Congressman: Environmentalist Regulations Making Securing US Border A Lot Harder


Environmental regulations are inhibiting Border Patrol agents from effectively stopping human and drug smugglers at the southern border, a congressional subcommittee chairman who recently visited the area told The Daily Caller News Foundation Wednesday.

Environmental regulations prevent Border Patrol from entering protected lands in vehicles, from building roads to access wilderness areas, and from filling tunnels cartels use to smuggle drugs, agents told Rep. Bruce Westerman, who chairs the House Committee on Natural Resources’ Oversight Investigations subcommittee.

“We’re certainly handicapping ourselves,” the Arkansas Republican told TheDCNF in an interview. Smugglers are “crossing the border illegally, there’s illegal drugs involved a lot of times. There’s all kinds of laws being broken and I don’t think they mind breaking the environmental rules, either.”

Westerman’s comments come one day before his subcommittee will hold a hearing on the topic.

In some cases, Border Patrol agents may know where illegal crossings occur or where smugglers or other operatives are located, but can’t reach them quickly, because the areas either can’t be accessed with vehicles or aren’t allowed to be. Instead, agents are often forced to intervene on foot or on horseback.

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“You’re looking at a three- or four-hour response time,” Westerman told TheDCNF.

“The key word I walked away with was ‘access,’” he continued. “Our Border Patrol needs better access to the border. They’re somewhat hamstrung.’

In fact, more than 80 percent of the 262-mile section of the border around Tucson, Arizona, one of the areas Westerman visited — is on federal land, according to the congressman. The Buenos Aires Wildlife Refuge is located to the south of Tucson and west of Nogales, Ariz. – the second area Westerman visited. There are also state preserves east of Nogales.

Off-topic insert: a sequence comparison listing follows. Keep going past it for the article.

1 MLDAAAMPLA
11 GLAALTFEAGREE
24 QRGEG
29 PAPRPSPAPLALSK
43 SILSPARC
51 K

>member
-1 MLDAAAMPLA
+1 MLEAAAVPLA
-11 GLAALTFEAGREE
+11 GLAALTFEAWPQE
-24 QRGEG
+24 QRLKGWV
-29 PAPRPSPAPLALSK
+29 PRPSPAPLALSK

Westerman suggested building a road paralleling the border with occasional access points perpendicular. Agents need to apply with various environmental enforcement agencies if they want to build roads to access various areas along the border or fill in drug tunnels.

“The (approval) process can take from two weeks to up as much as five years to complete, depending on the complexity of the project,” U.S. Forest Service spokeswoman Babete Anderson told TheDCNF. “Examples such as moving a surveillance vehicle location may take a few weeks, where building a road in an inventory roadless area would take more time.”

But in one instance, it took 12 years to get approval to move a surveillance camera temporarily, a committee aide told TheDCNF.

Permits “could be held up in the process infinitely,” Westerman told TheDCNF.

“Even where you’ve got 18-foot tall-walls, you get tunnels dug under the border,” he continued. “You would think that when we find a tunnel we’d close it off and back fill it. But you might need to comply” with environmental regulations.